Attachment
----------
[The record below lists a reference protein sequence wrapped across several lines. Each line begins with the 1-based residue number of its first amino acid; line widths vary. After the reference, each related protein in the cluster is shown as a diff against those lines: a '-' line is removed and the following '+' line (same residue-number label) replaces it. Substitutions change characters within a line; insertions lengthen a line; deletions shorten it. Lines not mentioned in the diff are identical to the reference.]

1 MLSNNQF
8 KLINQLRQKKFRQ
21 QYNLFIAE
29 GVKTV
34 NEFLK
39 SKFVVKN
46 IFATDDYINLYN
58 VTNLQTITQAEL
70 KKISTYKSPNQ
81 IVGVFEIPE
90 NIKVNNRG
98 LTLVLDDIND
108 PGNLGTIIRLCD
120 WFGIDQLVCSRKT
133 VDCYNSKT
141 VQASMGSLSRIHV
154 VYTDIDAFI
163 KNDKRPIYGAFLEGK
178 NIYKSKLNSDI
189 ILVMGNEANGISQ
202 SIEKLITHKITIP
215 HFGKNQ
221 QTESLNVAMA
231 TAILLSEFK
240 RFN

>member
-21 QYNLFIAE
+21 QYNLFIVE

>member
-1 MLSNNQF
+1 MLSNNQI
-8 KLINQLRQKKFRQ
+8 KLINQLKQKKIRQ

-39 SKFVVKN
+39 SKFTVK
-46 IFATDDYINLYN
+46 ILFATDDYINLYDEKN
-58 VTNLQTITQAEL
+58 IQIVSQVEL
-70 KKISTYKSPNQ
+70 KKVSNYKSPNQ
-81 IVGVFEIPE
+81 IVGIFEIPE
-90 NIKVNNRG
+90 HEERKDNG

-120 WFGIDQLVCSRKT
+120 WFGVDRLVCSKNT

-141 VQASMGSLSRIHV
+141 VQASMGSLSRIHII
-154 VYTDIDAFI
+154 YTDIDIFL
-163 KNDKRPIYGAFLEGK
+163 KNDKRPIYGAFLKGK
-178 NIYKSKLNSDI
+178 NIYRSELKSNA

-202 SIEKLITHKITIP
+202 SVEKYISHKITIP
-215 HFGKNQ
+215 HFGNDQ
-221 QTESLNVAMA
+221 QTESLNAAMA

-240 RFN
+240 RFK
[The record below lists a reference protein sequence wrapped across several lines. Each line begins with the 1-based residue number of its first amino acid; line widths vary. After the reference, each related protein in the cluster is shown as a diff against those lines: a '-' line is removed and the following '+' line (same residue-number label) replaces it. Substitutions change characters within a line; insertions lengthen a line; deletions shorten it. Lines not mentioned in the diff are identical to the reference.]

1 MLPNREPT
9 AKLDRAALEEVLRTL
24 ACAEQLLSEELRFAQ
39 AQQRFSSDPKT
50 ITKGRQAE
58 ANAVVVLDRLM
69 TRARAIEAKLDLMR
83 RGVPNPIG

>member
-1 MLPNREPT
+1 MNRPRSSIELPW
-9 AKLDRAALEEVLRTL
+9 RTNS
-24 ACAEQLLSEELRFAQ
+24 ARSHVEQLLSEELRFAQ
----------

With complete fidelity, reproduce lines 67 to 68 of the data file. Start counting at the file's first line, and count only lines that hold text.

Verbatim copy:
9 AKLDRAALEEVLRTL
24 ACAEQLLSEELRFAQ